Best children's playgrounds in Marlborough
By: Christopher Cookson
Last Modified: 31-12-2020 11:00
I’m probably a bit beyond the age where playgrounds are my primary interest for an outing, or at least beyond the age to admit it, however in this edition of my series of blog posts on things to do in Marlborough, I enlisted the help of my nine year old daughter Anna, since during school holidays keeping younger members of the family entertained is fairly important for the well being of the whole family. When we've been on holiday outside of Marlborough, Anna's assessment of the quality of a town has always been based on its playgrounds, so I thought her evaluation might be useful for locals and visitors to Marlborough alike. In careful consultation with Anna, here is a list of best playgrounds in Marlborough. I know there are many more playgrounds in Blenheim alone, let alone other parts of Marlborough so if you think we’ve missed one, get in touch and let us know any others that you think are particularly cool and we can pay a visit and update this article if they pass Anna’s coolness test.
Pollard Park in Blenheim tops the list as it has a variety of actual play equipment, and the big slide is cool. There is also a fenced off area for preschoolers, although Anna does feel that there maybe is a bit of a lack of activities for younger school aged children if they’ve outgrown the preschool play area, but aren’t quite ready to tackle some of the more challenging play equipment. That is more than made up for by the native rock garden area which is great for playing hide and seek, and the stream where hungry ducks are always happy to be fed. There’s also the outdoor exercise circuit, which although not specifically designed for kids, makes for great play equipment.
In autumn playing in the fallen leaves is great fun. Toilets and a barbecue area mean the all important issues of keeping kids fed and allowing them to relieve themselves are catered for.
Picton Foreshore Reserve
Picton Foreshore Reserve comes in second on Anna’s list, with plenty of play equipment suitable for all ages, including the pirate ship, and given every kid’s magnetic attraction to water, the water play area. Parents, you have been warned, take a change of clothes and a towel, as your kids will likely get wet. Apart from the water play equipment, there’s the beach itself which is good for swimming especially on a hot summer day. Other attractions include the model train that gives rides, a boat pond where it’s possible to hire a model sail boat (or bring your own) and a carousel. For bigger ‘kids’ of all ages, there’s also a mini-golf course that features various Marlborough landmarks. Importantly, there are toilets on site.
Oliver Park in Redwoodtown, Blenheim ranks high on Anna’s list because she says it has quite a diversity of things to do. The flying fox is a big attraction, and I think this might be the only public park in Marlborough with one. There is a modest variety of other play equipment, however for kids with bikes or scooters a popular attraction is the ‘road’, an area of sealed cycle track marked with traffic markings, where kids can practise riding on a ‘road’ and obeying traffic rules in a safe environment. It’s also great for races! Oliver Park has extensive areas of sports fields, and when they’re not in use by sports teams, they provide a large area to kick a ball around or fly a kite, as there are no trees or power lines within a wide radius. There are toilets on the north eastern corner of Oliver Park as part of the Redwoodtown Community Centre.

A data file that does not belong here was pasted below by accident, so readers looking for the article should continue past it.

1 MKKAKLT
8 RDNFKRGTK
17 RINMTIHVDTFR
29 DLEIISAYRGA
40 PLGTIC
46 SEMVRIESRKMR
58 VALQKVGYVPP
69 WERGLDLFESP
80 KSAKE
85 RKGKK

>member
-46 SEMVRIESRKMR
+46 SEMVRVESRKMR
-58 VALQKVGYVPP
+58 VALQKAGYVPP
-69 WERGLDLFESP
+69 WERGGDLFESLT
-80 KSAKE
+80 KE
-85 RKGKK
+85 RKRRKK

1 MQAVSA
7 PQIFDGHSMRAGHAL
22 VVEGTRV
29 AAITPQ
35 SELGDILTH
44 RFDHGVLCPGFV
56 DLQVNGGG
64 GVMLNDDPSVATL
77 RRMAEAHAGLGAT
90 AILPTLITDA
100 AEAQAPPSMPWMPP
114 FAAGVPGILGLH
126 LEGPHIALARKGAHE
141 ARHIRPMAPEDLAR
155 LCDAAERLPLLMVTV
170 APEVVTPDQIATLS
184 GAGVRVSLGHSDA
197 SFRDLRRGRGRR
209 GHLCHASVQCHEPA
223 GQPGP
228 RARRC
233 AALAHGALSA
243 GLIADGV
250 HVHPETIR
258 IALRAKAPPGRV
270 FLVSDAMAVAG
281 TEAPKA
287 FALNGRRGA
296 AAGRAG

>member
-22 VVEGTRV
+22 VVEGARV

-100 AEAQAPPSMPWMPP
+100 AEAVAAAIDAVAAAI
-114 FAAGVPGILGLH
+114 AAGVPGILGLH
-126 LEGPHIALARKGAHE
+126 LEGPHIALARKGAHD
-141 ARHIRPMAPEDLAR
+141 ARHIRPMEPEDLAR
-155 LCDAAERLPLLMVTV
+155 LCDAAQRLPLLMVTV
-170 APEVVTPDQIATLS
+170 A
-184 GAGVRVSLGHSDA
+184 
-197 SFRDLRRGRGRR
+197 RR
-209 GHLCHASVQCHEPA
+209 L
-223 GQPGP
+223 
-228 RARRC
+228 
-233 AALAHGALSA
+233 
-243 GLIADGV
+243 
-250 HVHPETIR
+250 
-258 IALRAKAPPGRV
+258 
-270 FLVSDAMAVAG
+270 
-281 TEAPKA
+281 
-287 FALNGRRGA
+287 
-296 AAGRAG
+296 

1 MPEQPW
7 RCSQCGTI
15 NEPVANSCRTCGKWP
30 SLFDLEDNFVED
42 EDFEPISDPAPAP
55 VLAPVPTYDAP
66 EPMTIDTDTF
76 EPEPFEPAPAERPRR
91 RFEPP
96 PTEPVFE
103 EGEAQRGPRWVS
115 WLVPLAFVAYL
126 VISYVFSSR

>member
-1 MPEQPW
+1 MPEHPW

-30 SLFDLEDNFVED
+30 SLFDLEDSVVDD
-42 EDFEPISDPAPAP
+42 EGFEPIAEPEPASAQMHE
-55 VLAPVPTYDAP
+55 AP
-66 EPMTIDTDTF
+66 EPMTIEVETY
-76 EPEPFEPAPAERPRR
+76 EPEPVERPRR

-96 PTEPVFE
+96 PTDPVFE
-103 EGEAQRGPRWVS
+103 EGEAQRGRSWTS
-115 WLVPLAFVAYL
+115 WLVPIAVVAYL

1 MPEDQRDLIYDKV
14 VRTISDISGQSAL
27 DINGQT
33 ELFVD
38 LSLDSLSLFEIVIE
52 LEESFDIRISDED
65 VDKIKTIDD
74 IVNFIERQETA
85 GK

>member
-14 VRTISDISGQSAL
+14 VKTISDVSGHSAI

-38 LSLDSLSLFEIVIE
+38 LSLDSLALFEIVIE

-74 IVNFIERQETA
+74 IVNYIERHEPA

I wouldn’t have thought to include Renwick Domain on the list of best playgrounds in Marlborough, if it hadn’t been for my daughter, as last time I visited a few years ago, it was just a large area of sports fields and a pavilion, with no play equipment; fine if you want to kick a ball or fly a kite, but not much else. Things have changed, and as I was discussing with Anna parks to include on the list, she mentioned that she’d been to a park in Renwick with a friend recently that was pretty cool. That required a family trip to investigate, and it turns out in addition to they playing fields and pavilion, there is now a variety of play equipment. There are some swings, a large slide, a spinney merry-go-round kind of thing, a skate park suitable for younger kids on scooters, a Frisbee golf course, and a kind of strange wooden obstacle course, which actually turns out to be quite a challenge if you try to have a race from one pole to the next without falling off.
Just to prove that it’s not only the major centres in Marlborough that rank for playgrounds, the playground at the small beach settlement of Rarangi makes the list. Anna said this playground isn’t quite so good for younger children, although it does have a fence to keep them off the road, many of the activities require quite a bit of strength and height, with some that are a challenge for people of almost any age. There are swings and a slide that suit younger children, while for the more adventurous there is a climbing wall, and various tests of strength and dexterity that involve swinging between a variety of suspended structures. There’s a pump track between the play equipment and the beach, so it’s worth bringing a bike. Within the pine forest overlooking the beach, there are a number of rope swings. These aren’t official play equipment, so you use at your own risk, but they seem to be pretty secure. The beach itself can be a lot of fun, although it’s not a swimming beach. One thing you do need to bear in mind is that the nearest toilet is 800m away at the Rarangi Beach DOC camp ground.